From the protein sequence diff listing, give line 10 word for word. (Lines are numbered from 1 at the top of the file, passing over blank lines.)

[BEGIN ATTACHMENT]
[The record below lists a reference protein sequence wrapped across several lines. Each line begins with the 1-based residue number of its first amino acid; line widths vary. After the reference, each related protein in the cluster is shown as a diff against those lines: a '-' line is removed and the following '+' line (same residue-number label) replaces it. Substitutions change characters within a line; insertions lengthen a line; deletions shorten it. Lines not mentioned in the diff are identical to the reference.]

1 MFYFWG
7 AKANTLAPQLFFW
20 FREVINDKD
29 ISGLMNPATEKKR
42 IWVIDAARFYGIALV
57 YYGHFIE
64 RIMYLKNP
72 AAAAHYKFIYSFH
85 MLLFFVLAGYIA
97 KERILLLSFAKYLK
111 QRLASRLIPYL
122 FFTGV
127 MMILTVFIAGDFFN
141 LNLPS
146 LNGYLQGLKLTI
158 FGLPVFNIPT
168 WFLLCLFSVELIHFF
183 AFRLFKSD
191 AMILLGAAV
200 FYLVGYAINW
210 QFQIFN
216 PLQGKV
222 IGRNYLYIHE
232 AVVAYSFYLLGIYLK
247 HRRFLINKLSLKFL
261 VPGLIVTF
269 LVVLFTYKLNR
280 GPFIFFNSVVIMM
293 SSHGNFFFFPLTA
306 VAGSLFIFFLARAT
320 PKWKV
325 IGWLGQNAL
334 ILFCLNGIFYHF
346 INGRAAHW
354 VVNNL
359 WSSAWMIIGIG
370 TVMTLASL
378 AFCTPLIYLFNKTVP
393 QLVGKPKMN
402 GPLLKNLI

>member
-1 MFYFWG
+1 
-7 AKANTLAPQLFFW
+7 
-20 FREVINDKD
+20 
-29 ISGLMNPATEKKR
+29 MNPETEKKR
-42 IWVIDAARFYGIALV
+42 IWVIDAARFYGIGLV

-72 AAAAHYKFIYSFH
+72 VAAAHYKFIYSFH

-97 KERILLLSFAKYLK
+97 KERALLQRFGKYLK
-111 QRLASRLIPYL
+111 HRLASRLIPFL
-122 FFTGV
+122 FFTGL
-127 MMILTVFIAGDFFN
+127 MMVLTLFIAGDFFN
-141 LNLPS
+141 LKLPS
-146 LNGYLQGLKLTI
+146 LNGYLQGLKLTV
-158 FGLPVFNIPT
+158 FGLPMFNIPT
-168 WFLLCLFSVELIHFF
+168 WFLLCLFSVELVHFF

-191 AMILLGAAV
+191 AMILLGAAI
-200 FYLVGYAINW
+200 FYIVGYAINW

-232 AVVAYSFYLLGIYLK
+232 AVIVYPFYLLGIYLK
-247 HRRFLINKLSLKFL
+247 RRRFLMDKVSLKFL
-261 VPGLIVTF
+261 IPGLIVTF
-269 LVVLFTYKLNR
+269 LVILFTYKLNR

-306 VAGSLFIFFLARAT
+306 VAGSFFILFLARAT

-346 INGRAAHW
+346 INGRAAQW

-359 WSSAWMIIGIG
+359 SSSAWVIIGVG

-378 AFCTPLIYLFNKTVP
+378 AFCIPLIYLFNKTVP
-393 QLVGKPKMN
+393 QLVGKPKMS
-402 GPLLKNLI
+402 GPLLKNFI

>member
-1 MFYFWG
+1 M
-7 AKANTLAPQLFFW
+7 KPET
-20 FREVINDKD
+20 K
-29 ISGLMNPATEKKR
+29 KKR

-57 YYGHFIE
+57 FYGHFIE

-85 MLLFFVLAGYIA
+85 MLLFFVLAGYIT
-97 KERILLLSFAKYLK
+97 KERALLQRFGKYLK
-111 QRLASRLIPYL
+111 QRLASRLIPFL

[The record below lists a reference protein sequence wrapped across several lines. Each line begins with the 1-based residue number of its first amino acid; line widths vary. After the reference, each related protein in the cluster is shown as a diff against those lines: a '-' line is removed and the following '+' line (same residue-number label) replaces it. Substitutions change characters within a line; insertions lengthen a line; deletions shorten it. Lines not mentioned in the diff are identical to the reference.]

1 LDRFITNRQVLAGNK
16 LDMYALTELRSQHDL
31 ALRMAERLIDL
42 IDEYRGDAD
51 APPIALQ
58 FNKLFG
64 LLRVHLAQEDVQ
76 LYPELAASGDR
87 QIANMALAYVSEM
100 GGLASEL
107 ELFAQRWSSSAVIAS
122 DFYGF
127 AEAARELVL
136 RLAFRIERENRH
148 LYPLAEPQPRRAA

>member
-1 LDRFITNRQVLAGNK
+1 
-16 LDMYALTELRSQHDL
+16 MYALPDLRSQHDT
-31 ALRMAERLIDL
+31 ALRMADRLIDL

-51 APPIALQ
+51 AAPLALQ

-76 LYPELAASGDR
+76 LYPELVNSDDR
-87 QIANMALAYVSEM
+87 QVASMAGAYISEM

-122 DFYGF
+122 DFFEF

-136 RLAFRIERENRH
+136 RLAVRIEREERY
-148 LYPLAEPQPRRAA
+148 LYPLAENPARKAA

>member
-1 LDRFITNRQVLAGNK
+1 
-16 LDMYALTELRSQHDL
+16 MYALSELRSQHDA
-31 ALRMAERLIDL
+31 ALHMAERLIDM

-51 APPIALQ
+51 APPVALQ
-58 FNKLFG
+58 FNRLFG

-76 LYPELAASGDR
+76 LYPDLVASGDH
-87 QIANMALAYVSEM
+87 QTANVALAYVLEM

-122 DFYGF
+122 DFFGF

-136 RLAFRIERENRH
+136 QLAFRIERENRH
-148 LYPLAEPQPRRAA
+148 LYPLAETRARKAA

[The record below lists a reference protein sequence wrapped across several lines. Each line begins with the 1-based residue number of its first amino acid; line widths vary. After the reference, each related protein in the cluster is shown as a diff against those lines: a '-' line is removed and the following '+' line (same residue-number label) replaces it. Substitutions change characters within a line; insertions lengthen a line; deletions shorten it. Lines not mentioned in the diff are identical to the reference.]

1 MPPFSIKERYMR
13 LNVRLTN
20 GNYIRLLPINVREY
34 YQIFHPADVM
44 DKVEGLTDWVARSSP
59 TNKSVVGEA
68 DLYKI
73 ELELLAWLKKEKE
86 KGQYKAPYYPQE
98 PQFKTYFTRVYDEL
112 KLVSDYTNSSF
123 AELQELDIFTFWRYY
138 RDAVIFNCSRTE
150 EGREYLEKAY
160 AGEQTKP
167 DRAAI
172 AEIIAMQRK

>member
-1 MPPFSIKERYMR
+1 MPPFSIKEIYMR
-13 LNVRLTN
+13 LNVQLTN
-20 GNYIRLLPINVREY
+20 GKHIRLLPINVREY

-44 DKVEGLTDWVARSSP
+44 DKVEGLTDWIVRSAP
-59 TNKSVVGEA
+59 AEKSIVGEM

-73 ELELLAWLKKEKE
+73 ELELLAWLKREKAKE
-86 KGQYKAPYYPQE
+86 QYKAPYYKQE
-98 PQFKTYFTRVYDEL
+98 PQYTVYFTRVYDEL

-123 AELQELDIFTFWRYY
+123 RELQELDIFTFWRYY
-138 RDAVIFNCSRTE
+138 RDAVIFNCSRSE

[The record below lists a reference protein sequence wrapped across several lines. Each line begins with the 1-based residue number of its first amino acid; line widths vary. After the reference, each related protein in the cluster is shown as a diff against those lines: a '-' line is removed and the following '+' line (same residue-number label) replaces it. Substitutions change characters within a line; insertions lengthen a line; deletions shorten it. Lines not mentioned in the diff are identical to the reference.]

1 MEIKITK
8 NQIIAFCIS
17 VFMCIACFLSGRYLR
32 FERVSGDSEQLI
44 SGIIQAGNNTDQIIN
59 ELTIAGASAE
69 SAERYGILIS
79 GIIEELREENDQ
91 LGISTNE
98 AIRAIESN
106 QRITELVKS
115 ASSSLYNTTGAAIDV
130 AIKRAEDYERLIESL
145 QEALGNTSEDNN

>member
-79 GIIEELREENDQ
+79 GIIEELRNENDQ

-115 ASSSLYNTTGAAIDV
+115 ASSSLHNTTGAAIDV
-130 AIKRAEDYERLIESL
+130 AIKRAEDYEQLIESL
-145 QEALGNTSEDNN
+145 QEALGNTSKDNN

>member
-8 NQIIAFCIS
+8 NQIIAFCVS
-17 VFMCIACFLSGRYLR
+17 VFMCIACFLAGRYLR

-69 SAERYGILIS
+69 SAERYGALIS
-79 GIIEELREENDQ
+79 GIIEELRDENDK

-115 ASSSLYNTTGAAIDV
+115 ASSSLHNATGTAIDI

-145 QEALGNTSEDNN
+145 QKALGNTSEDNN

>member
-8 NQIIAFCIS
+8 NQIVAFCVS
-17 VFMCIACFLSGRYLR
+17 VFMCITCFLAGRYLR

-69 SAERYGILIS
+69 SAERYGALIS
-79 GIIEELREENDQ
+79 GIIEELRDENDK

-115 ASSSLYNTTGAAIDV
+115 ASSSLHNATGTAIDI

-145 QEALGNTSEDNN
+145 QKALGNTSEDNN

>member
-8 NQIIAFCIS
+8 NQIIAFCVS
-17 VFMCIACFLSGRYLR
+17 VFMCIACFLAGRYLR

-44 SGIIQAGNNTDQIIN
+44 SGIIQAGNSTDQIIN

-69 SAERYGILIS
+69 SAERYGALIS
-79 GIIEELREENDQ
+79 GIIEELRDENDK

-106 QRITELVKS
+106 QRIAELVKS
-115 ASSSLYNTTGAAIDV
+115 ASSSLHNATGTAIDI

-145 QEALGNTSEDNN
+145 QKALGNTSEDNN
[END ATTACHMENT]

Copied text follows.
85 MLLFFVLAGYIA